The Long-Term Impact of My Mother’s Suicide, Part II

This the second part of a three part essay where I explore a few of the issues in my adulthood that stem from my mother’s suicide when I was 17 years old. Read part one here.

I’ve lived more than half my life without my mother now. How I got from the 17-year-old girl to the 35-year-old mother of two is a story that would encompass more than book or two. I can confidently say not everything in my life is a reflection of my mother’s death. However, after becoming a parent, I’ve realized my actions do reflect her life.

My sister and I jokingly refer to these situations with our catch-all comment: “Does EVERYTHING have to relate back to HER?” We’ve been through enough therapy to recognize the glint in a therapist’s eye when we get around to the inevitable conversation about the bipolar mother who takes her own life. It is the fact about us most people use to define who we are. And for a long time, my mother’s death was how I defined myself. That changed with the birth of my son. I am now a mother first, and being a motherless daughter has shifted backstage.

Yet being a mother without a mother does affect the way I parent my own children. I don’t think this is unusual. In fact I highly suspect I’d be revisiting issues from my childhood even if my mother was living today. It’s a journey all children must embark upon—learning to not repeat the mistakes of our parents when we become parents ourselves. (And in turn, make our own mistakes.) But I suspect because my mother was mentally ill, I pay more attention than some other people would. The biggest “mistake” I don’t want to make as a parent is dying too early. My inability to control accidental deaths or catastrophic illness leaves me with a constant feeling of unease. Because I know, from experience, you can wake up one morning and your world is upside down.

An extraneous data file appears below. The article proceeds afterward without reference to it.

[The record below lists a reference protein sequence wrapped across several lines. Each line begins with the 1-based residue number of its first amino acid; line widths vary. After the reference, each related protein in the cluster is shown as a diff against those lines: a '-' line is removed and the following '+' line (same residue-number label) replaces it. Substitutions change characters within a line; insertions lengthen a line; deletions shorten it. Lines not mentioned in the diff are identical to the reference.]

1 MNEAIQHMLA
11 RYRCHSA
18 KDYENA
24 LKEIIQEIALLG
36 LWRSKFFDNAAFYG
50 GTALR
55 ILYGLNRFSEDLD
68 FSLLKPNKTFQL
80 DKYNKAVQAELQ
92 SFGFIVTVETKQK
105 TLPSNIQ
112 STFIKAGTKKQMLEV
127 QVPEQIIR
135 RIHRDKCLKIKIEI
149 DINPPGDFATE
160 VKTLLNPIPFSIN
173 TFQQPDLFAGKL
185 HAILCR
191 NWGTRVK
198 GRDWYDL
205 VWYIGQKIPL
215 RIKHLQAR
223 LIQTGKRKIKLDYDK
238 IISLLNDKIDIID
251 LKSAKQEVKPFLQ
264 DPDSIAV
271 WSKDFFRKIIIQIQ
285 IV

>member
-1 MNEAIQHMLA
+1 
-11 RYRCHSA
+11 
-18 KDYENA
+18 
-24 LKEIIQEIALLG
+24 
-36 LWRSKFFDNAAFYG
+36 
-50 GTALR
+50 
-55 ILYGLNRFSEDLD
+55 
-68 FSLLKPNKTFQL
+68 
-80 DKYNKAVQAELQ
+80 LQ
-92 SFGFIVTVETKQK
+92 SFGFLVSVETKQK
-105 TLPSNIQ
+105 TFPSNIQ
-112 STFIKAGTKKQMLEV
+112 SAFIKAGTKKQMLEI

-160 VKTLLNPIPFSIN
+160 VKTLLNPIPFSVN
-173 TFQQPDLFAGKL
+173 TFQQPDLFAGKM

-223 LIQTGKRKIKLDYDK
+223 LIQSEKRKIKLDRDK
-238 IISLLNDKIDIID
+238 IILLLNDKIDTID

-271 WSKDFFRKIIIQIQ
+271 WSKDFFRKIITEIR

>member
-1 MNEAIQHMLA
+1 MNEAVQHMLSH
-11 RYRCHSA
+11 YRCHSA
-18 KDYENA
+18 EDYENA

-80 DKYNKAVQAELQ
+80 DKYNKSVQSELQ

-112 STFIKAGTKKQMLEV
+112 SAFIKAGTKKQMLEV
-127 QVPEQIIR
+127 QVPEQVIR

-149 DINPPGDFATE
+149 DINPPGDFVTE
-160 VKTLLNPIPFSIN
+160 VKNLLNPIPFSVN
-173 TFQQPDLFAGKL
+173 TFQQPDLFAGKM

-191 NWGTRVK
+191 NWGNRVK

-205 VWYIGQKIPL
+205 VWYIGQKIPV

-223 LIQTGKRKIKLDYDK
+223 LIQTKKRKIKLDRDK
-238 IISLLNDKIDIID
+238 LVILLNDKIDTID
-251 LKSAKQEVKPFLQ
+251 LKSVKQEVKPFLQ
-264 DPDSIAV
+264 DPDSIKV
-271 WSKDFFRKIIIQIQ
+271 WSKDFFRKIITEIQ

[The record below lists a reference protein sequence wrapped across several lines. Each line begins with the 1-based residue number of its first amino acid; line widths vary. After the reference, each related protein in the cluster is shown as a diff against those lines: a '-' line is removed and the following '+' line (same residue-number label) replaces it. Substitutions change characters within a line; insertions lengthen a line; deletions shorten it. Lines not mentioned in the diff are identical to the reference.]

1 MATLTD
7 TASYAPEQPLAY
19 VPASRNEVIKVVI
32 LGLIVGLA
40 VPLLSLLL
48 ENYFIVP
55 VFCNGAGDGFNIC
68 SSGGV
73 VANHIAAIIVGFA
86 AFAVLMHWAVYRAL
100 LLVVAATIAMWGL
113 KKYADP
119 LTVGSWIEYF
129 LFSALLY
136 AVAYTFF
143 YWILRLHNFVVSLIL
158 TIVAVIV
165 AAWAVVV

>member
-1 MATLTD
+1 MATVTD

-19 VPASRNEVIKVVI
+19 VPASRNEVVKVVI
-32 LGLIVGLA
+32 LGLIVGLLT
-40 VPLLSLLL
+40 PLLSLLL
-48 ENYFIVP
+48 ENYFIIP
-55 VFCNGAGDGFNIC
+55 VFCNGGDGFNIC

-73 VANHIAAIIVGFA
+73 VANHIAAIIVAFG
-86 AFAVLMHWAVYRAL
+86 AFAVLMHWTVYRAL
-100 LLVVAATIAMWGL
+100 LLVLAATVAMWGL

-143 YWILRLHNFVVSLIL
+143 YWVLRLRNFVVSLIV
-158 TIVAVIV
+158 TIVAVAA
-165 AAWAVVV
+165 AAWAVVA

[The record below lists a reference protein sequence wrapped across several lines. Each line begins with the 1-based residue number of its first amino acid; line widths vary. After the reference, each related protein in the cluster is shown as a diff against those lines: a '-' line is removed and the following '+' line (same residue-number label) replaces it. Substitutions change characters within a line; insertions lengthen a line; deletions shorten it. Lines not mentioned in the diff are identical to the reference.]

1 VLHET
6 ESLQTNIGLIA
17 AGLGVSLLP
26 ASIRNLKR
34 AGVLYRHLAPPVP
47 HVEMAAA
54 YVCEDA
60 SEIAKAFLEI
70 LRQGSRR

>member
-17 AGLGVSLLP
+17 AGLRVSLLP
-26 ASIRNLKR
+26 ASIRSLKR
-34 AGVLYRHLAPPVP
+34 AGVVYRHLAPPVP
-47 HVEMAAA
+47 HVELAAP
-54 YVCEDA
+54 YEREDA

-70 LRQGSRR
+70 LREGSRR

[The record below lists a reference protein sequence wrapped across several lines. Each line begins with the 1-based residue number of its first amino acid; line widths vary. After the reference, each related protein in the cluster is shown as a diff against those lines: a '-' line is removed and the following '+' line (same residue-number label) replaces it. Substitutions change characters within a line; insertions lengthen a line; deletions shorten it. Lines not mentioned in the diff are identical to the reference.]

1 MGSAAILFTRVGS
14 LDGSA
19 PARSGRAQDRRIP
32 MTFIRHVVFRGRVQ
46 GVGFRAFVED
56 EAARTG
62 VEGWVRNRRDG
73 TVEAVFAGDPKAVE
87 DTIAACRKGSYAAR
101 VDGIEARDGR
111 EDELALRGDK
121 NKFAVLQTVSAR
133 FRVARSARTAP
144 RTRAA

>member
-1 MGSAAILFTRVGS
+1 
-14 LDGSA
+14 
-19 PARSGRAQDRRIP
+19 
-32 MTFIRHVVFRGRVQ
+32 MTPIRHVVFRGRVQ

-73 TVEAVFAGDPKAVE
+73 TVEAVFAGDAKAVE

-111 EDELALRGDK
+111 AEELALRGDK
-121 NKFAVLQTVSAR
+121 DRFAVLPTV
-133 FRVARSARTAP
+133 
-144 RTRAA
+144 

I do take comfort in the many loving people in my children’s lives, and I know the seeds are already sown for them grow into happy, confident adults even without me. I also know, from experience, tragedy doesn’t always result in more tragedy. Many people thought losing our mother to suicide would undo both my sister and me. But it didn’t. Today both our lives are as average as they can be. They are full of bedtime stories and client meetings. Making dinner and watching mindless television. Husbands who are as steady as rocks. Children who alternatively charm and frustrate, usually in the same minute. The normalcy of our lives is a testament to my mother’s work before her illness and death. One year of tragedy did not undo the 16 years of reliability that came before.

This stability in our lives today is not accidental. After the chaos of my mother’s last year and the turmoil after her death, my sister and I purposely designed our lives to honor calm and commitment and dependability. We want to feel safe. We’ve done our best to insulate ourselves from potential storms. We know we can’t prevent it. We do our best to prepare for it, a common reaction for people who have experienced tragedy young.

To be continued…

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The Long-Term Impact of My Mother’s Suicide, Part I